KAMPALA — The Deputy Speaker of Parliament Thomas Tayebwa has asked civil society organisations and other related players to take the fight against Gender Based Violence outside conference and air conditioning rooms.
Presiding over at the high level stakeholders engagement by the Uganda Parliamentary Women Association (UWOPA), Tayebwa said most of the GBV cases are happening down in the countryside communities.
“Most of the cases that we do hear about are happening down in the villages where women and girls are not empowered to report,” Tayebwa said, adding that, as “a young boy, I witnessed a lot of Gender based violence in my village”
The Deputy Speaker also asked sector players to refocuse and find the drivers of gender based violence.
“Upcountry mainly, I think it’s due to low levels of education, poverty, alcohol and primitive beliefs that a man is above a woman even when a woman is feeding a man,” he said, committing that Parliament as an institution would continue deliberate action in supporting UWOPA in their campaign to end violence towards girls and women.
Tayebwa said parliament has realized developments in creating an enabling environment for eliminating GBV through enactment of laws such as the domestic act 2010, the prevention of trafficking in persons act 2009, the penal code act cap 120, FGM act 2010 among others.
He added: “We want to ensure that we pass laws and policies and ensure that are fully implemented. We have established the committee on Post Legislative Scrutiny which will be helping us to ensure that the laws we pass are implemented but also to be able to identify the gaps that would need to be updated”.
At least 644,955 teenage pregnancies were recorded during the COVID-19 lockdown in Uganda, according to the United Nations Population Fund (UNFPA).
Figures from the agency show that since March 2020 when COVID-19 hit the world, an estimated 354,736 teenage pregnancies were reported following the closure of all schools in the country for at least eight months.
An additional 290,219 pregnancies were reported between January and September 2021.
Tayebwa said that these figures at endemic proportion levels have a very devastating impact on health, wellbeing, education and future economic productivity of girls towards gender equality
“I commit on behalf of this institution of Parliament to ensuring that issues of gender based violence, maternal rights and sexual reproductive rights and services are incorporated in the 2023/2024 national budget”.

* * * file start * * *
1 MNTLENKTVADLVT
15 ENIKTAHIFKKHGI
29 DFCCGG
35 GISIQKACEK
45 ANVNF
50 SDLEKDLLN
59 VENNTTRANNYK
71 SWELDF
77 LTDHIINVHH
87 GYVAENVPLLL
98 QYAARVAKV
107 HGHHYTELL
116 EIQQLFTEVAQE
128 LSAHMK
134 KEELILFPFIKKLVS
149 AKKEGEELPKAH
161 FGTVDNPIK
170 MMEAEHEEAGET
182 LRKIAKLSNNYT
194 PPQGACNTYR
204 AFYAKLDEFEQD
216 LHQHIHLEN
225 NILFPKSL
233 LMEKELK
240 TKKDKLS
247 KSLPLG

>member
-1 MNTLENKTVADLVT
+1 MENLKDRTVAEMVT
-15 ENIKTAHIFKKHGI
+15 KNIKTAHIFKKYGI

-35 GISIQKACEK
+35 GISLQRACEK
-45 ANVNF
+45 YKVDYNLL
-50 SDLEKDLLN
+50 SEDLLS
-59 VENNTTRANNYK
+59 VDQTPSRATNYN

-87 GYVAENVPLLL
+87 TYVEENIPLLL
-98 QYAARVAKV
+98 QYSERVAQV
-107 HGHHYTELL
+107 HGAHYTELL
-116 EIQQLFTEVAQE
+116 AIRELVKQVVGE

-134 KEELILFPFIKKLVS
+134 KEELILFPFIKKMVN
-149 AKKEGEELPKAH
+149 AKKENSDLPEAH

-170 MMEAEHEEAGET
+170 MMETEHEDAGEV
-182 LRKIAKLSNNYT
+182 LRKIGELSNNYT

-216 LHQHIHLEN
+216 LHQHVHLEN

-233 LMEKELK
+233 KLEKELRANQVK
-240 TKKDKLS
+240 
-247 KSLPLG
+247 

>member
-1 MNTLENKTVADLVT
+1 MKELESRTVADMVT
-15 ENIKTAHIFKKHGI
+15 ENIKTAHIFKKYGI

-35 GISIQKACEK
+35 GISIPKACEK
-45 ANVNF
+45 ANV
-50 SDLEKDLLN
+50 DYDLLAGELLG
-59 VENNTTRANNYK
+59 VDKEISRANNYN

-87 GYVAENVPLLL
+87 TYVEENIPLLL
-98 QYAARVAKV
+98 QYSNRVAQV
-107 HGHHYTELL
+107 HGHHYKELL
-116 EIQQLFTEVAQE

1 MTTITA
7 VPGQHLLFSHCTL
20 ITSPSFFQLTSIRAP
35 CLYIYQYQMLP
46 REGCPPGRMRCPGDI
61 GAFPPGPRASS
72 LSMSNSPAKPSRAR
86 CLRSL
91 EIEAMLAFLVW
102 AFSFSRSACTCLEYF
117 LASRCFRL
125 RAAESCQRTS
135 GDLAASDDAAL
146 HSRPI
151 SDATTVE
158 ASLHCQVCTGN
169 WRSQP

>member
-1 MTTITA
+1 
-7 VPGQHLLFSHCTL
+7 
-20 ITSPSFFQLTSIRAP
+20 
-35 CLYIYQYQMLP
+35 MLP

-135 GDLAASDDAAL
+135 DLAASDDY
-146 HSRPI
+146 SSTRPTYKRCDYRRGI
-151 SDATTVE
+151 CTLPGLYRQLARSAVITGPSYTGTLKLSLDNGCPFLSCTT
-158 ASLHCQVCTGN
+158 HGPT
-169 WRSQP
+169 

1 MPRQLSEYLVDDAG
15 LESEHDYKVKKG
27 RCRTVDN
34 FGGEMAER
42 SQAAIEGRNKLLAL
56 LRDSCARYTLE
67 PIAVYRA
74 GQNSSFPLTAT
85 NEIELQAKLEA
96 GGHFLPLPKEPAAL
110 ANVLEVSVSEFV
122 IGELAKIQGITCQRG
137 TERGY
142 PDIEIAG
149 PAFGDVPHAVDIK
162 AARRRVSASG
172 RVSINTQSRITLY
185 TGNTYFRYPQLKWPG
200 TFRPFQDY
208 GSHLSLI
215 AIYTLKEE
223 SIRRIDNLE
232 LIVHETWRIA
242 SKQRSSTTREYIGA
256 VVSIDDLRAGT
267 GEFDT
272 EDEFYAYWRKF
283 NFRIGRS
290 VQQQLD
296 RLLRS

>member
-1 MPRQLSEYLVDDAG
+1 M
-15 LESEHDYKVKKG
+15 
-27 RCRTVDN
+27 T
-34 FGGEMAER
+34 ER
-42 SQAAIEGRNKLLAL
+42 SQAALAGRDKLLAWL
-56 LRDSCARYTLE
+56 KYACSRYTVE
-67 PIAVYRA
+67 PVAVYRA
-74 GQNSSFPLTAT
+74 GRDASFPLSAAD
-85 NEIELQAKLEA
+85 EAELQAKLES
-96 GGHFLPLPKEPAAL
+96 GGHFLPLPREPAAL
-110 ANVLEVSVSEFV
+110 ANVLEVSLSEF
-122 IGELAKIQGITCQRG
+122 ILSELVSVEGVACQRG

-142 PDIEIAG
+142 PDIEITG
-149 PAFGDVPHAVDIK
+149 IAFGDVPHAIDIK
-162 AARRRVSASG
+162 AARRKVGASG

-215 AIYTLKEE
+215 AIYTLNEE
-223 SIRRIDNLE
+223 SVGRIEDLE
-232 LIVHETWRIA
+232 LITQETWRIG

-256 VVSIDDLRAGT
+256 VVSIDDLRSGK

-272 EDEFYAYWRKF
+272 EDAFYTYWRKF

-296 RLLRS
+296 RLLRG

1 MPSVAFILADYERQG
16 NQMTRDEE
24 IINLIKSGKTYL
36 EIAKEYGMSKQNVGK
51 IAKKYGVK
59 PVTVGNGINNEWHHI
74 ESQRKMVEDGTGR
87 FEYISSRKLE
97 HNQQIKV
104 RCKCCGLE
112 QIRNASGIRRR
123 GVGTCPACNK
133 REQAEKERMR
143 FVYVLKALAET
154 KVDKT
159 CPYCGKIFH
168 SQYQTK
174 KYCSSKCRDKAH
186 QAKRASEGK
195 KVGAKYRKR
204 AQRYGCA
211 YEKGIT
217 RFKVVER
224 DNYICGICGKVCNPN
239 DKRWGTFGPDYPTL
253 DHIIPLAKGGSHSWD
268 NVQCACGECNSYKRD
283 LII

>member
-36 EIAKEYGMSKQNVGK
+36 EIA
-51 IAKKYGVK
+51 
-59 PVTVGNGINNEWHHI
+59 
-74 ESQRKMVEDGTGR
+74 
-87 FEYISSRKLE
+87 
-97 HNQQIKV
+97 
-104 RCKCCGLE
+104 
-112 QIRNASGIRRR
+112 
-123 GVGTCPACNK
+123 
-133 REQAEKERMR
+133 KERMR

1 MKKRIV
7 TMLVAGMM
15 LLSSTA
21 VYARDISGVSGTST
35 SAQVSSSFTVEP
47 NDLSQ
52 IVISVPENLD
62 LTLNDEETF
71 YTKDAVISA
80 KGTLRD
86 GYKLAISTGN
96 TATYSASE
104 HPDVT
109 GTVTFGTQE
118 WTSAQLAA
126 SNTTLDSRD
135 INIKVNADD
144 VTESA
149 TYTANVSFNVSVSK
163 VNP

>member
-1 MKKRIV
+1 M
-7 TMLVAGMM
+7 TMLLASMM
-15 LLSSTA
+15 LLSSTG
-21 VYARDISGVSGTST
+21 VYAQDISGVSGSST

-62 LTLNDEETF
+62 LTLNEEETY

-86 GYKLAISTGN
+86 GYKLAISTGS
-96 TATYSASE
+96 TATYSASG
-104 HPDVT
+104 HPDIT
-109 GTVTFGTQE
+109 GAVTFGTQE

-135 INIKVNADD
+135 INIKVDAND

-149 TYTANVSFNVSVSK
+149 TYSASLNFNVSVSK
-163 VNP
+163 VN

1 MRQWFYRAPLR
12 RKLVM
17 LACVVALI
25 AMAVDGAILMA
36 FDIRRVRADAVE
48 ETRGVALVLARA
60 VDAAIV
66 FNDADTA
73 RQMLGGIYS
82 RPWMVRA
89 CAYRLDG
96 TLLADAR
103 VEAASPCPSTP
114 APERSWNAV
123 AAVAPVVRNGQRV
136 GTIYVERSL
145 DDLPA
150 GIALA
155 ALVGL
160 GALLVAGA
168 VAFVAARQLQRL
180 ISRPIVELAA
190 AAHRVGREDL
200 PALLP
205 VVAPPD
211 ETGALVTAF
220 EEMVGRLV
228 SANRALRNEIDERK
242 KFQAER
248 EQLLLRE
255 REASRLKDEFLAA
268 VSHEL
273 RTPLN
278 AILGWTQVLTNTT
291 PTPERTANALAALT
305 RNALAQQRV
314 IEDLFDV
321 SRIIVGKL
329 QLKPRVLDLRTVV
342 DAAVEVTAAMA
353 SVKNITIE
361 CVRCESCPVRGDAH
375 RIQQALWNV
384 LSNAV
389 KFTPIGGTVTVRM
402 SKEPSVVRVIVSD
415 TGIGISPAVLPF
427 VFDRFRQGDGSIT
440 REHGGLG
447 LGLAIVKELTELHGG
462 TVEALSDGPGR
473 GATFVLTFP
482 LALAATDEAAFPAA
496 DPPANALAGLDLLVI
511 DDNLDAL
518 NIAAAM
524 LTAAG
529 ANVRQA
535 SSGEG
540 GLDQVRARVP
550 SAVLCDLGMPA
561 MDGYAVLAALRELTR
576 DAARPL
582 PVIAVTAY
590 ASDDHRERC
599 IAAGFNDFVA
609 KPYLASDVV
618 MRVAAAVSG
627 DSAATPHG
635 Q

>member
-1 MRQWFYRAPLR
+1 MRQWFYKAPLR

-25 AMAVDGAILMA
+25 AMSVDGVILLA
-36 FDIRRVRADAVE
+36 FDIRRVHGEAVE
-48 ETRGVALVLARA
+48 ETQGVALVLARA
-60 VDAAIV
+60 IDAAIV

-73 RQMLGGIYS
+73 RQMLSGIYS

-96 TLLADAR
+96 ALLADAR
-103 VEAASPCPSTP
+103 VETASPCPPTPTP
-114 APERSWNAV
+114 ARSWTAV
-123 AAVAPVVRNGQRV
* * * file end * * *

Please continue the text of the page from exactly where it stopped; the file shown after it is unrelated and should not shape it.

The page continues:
Tayebwa urged Members of Parliament to be champions in fighting against gender based violence and to encourage victims of the same to speak up by reporting such cases to relevant authority.
Violence against women has recently taken new, more sophisticated forms. An increasing number of women are, for instance, reporting cyber-bullying and abuse through social media and smartphones.
Maria Hakansson, Swedish ambassador to Uganda said Gender Based Violence not only affects the individual victims but also the development of the country.
Ambassador Hakansson who also represented the European Union in Uganda said the majority of Ugandan women are still denied the right to make decisions.
“To address Gender-Based Violence, we need to lay back and tackle the root causes of gender inequality. If we don’t address the root cause of violence, our efforts to eliminate it will be significantly less effective, Ambassador Hakansson said.
Sarah Mateke, the Minister of State for Youth and Children Affairs called for a revamp in strategies to end GBV and other violations.
“GBV is a reality in our society and as Members I request that we unite so that we can end this,” Ms. Mateke said.
This form of abuse thrives on an absence of funding, proper legislation and a lack of investigative expertise among Ugandan law enforcement officers, Sarah Opendi, the UWOPA Chairperson said.
The Tororo Woman MP also asked the government to construct a safe place for GBV victims at least in every region of Uganda.
“Rt. Hon Speaker, it’s Parliament’s responsibility to appropriate funds. As some of the women and girls seek justice, they have nowhere to run to stay as they try to pursue their cases,” Opendi said, adding that it can’t be CSO’s role to shelter victims of GBV.
She wants Parliament to advocate for shelters where women and girls that are facing violence can take some refuge as they seek justice.
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